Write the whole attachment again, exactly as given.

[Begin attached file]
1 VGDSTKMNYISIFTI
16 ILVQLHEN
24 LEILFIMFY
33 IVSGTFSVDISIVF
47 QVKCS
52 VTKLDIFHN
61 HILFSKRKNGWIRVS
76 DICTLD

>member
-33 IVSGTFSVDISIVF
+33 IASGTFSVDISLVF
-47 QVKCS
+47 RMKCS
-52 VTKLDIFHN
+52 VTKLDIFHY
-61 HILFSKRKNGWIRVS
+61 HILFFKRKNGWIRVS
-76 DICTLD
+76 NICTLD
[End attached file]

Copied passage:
1 VGDSTKMNYISIFTI
16 ILVQLHEN
24 LEILFIMFY
33 IVSGTFSVDISIVF
47 QVKCS
52 VTKLDIFHN
61 HILFSKRKNGWIRVS
76 DICTLD

>member
-33 IVSGTFSVDISIVF
+33 IASGTFSVDISLVF
-47 QVKCS
+47 RMKCS
-52 VTKLDIFHN
+52 VTKLDIFHY
-61 HILFSKRKNGWIRVS
+61 HILFFKRKNGWIRVS
-76 DICTLD
+76 NICTLD